The Martin Parr Foundation, set up in 2014 to support and sustain the work of British documentary photographers, will open its brick and mortar location in Bristol next month. The architect-designed space in the Paintworks complex will be home to works from a wide range of British photographers – such as Keith Arnatt, Richard Billingham, Elaine Constantine, John Davies, Paul Graham, Ken Grant, and John Hinde – while also preserving the work of Parr himself, one of the most celebrated documentary photographers of the last 50 years.
The gallery’s first exhibition, Parr’s own Black Country Stories, will open on October 25 and run through to January 2018. That will be followed by Niall McDiarmid’s portraits project, Town to Town, before David Hurn’s Swaps – a print collection built mostly through swapping – takes over in the spring.
“Post-war British documentary photography continues to be underappreciated and I wanted to make a small contribution to rectify this,” Parr said in a statement. “The Foundation will support and preserve the legacy of photographers who made, and continue to make, important work focused on the British Isles.” We caught up with him to find out more.
What do you think makes British photography stand out, specifically?
I think our particular strength is documentary work – and this is the main emphasis I’m looking at with my foundation. In a sense I’m trying to correct what I think is a bit of an oversight from the rest of the art and photography world in this country, to give it more prominence and try and promote it. It’s easier to like fine artists rather than documentary photographers. Documentary is too real – it’s about the world, and I think people prefer the escapism of landscape and fine art photography.
What makes you so drawn to documentary work?
I’ve been a documentary photographer for 45 years, so I’m constantly fascinated by the world in which we live. The place I spent the most time photographing is Britain, and it gives me a chance to express the contradictions and the ambiguity and the love-hate that I feel about this country. And also to try and build a substantial archive of the last 40 years of what happened in Britain. This was almost like a calling and I just can’t stop photographing.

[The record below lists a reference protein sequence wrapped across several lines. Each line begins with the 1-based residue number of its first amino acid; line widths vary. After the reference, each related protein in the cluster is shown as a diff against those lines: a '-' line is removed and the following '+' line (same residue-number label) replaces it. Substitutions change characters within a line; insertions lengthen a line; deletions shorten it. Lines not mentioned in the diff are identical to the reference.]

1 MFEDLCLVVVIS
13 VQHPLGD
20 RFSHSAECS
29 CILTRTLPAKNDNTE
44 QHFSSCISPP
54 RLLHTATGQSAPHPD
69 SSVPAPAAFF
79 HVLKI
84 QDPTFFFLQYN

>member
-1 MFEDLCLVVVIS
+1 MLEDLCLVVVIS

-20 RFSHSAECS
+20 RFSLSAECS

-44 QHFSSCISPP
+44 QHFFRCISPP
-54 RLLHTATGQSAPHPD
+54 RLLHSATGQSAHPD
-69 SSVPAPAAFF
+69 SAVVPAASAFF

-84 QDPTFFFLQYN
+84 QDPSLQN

How have your feelings towards Britain changed over the years?
When I started doing colour in the 80s, it was very much Thatcher’s Britain. I was very anti-Thatcher, so that gave me a bit of an edge, and that edginess has been revived by living in the Brexit times – I’m very anti-Brexit, a solid remoaner.
What do you think makes photography the ideal medium?
The great thing about photography is that you can do it on your own – you don’t have to be commissioned, you can just go ahead and take photographs. It means you have this opportunity to create something which hopefully will encompass all these different elements. The world is so fascinating – people are interesting, this country is fascinating. How it’s changing is fascinating.
You’ve never stopped photographing – did you ever, even once, feel stagnant?
No! I don’t have those moments where you don’t know what to do. There’s always something I want to go and photograph. I never run out of ideas. My frustration is I can never get enough done.
For someone who wants to be a photographer but they don’t know where to start or are anxious about being bad?
They should photograph things that are important to them. Friends, places, their favourite cafe, their favourite restaurant. Things that mean something to people – that’s important. If you’re doing something familiar that you have strong feelings about, that’ll incentivise you to get it right, and show it at its best or worst, whatever it is you feel. And just keep taking photographs – people don’t take enough. Because they’re lazy. Most people don’t take photography very seriously.
Not because they think they’ve taken something perfectly straight away?
There’s no such thing as the perfect photo, really. You have to just keep going. Of course – most of the photos that I take are rubbish. You have to take all those bad ones to get the good ones.
The Foundation’s Bristol location will offer educational events, public talks, group visits, and private research sessions. It’ll be open to the public Wednesday – Saturday. Find out more about the project at the Martin Parr Foundation’s website.